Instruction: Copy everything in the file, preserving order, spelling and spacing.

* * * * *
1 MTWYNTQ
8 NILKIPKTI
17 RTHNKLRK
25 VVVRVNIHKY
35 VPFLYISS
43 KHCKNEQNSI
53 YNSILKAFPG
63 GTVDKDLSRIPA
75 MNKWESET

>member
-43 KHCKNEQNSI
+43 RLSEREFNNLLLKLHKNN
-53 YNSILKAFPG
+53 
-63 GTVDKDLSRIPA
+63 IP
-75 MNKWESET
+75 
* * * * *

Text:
1 MTWYNTQ
8 NILKIPKTI
17 RTHNKLRK
25 VVVRVNIHKY
35 VPFLYISS
43 KHCKNEQNSI
53 YNSILKAFPG
63 GTVDKDLSRIPA
75 MNKWESET

>member
-43 KHCKNEQNSI
+43 RLSEREFNNLLLKLHKNN
-53 YNSILKAFPG
+53 
-63 GTVDKDLSRIPA
+63 IP
-75 MNKWESET
+75 